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Korean & Japanese or Korean v. Japanese by Nathaniel Brookspear - Thu, 16 Oct 2014 15:11:26 EST ID:jJy382Y2 No.11787 Ignore Report Reply Quick Reply
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I'm trying to get my life together after many months of idle alcoholism. I've basically been on an extended gap year. And I am wondering if it is worth the time to take Korean and Japanese together for business and cultural purposes. Or just one language.

I already know enough French,German,and Spanish to travel or if need be enough to practice and become fluent enough to conduct business. So should I study both Japanese and Korean for the winter semester since I would be going to class everyday in a condensed amount of time. Or just one.

I live in Los Angeles and there is a huge Korean Community and a sizeable Japanese community.
>>
Basil Snodhood - Thu, 16 Oct 2014 19:30:29 EST ID:Z1v+SCTB No.11788 Ignore Report Quick Reply
I'll give every bit of advice I can, but my experience with Korean is mostly academic and impersonal.



They have very... tense relations. Not that that should matter.

Both languages are drastically unlike French, Spanish, or German, though the phonologies and grammars are a little like the mixed.

They're at similar difficulty levels, though Korean is just a little harder. They have very similar grammars, similar phonotactics, and similar pitch/stress/timing patterns, but they have different phonologies; Japanese is like a simpler Spanish, but Korean has a lot more, including altaic vowels (an ö and ü broken into we and üi, an unrounded u, which to be fair is the default allophone of /u/ in Japanese). Japanese has a very rigid 5 vowel system, but Korean has a 7 vowel system where the near open vowels have slid to more close positions. Korean has 3 rows of stop consonants - ptk and bdg like us, but also a set of tense consonants in the places of ptk too where you tighten your throat. (graphically, <pp><tt><kk> and the non-stop <ss>; eg dal means moon, tal means mask, and ttal means daughter). Korean even has traces of vowel harmony, but that's simple enough.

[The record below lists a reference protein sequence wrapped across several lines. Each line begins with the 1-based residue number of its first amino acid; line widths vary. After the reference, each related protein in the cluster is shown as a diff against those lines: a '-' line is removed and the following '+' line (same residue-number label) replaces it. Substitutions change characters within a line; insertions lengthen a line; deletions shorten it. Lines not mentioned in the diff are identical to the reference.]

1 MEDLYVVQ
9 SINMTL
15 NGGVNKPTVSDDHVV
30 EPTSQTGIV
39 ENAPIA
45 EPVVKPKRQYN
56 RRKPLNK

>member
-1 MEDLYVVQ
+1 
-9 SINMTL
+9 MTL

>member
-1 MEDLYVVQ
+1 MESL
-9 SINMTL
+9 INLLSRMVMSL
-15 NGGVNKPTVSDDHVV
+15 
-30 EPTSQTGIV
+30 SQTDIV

Writing systems add a whole bunch of difficulty points back to Japan, evening things out. Korean uses an alphabet like ours, except the syllables are scrunched up into blocks. Chinese characters are used only very rarely now in SK, usually in scientific things to distinguish homographs (like boohoo tear and shred tear). There's usually 1:1 correspondence spelling wise; their alphabet, and thus their writing system, was historically put down but today championed as a writing system you could learn in a day.

Japan on the other hand uses a syllabary, where each "letter" represents one whole unique syllable (it's simpler phonology, though, means this isn't quite as crazy as it would be for English or even Korean). Except it doesn't just use one syllabary, it uses 2. And to top that off, it uses Chinese characters unsparingly, so you have to know those. There's some patterns you can gleam from the Chinese-derived pronunciations of the characters (oh yeah, there's usually two, often more pronunciations of the characters), but because Japan evolved independently, most of the characters have no patterns whatsoever to their pronunciations. You really have to suck it up and memorize.

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Martin Nattingstone - Sun, 19 Oct 2014 01:16:57 EST ID:RTil2obd No.11792 Ignore Report Quick Reply
Just a hobby/academically go for it, they are difficult and will consume a lot of time. I did a year of Japanese in college and have since forgotten most of it, the 3 alphabets thing didn't really bother fsr it just kinda clicked with me, because only certian types of words are spelled with a certain alphabet.